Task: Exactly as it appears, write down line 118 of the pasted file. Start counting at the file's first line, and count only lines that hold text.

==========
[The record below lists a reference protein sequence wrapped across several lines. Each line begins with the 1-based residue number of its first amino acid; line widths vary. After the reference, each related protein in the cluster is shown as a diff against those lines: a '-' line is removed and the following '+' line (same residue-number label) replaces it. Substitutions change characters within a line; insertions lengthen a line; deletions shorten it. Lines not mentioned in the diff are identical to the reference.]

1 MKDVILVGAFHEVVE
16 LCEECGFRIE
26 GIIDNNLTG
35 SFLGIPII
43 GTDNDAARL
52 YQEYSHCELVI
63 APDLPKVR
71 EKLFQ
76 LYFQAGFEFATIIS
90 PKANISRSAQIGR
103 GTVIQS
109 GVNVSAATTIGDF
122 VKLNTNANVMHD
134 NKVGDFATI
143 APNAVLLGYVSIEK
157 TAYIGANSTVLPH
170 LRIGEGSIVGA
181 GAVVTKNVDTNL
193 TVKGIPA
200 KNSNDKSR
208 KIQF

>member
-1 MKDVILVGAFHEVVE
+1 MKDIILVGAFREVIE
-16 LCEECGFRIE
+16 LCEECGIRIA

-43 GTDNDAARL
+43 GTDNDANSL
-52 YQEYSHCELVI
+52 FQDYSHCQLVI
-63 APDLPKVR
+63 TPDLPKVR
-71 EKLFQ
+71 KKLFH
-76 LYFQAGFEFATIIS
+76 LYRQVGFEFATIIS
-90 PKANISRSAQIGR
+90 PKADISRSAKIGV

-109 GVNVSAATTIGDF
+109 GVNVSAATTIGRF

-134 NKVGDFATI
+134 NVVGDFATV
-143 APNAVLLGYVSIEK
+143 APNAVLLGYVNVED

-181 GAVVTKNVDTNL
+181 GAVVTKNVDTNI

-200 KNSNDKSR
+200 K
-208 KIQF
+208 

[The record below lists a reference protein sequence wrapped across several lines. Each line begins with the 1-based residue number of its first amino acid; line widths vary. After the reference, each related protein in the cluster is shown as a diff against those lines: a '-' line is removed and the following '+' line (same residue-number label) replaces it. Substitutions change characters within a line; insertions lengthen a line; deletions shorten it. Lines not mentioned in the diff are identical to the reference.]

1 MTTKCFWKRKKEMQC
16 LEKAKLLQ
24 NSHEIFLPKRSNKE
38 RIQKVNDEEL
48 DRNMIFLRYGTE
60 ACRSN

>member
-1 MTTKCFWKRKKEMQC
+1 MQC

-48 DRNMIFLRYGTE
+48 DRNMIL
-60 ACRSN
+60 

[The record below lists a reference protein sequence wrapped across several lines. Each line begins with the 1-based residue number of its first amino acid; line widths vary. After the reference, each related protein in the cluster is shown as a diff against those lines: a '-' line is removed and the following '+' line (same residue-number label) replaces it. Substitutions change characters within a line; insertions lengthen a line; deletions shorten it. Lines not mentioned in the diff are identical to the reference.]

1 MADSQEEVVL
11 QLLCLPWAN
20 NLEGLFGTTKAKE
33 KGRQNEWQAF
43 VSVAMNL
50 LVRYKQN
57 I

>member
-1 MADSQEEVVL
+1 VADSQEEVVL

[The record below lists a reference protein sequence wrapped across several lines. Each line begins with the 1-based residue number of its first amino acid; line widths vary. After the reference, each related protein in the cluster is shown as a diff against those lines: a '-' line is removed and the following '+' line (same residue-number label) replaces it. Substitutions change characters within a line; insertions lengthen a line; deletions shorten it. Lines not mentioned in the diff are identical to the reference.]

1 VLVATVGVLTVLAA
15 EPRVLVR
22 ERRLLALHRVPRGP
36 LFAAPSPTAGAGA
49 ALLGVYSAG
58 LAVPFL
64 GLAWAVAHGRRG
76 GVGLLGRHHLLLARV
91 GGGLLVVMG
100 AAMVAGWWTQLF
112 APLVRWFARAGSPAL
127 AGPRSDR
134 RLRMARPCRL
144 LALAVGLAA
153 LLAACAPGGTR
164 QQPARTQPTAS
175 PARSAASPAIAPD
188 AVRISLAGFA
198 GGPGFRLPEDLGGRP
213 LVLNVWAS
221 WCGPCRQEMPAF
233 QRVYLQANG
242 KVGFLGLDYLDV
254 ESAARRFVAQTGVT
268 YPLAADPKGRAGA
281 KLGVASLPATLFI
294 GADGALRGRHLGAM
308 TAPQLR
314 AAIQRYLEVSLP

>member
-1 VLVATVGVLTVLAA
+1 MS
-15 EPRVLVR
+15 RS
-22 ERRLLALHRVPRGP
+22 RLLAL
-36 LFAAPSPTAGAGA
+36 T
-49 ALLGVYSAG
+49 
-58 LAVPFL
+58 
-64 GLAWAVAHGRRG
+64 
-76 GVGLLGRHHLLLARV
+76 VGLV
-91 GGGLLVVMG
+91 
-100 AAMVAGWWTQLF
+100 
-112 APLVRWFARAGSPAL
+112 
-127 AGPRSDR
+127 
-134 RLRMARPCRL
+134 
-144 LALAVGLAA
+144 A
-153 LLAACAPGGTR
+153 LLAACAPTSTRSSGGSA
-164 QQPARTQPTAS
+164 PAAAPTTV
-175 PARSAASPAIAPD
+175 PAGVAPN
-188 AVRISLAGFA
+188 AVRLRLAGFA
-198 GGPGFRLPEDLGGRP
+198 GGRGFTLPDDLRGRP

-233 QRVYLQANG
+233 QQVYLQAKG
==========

-58 LAVPFL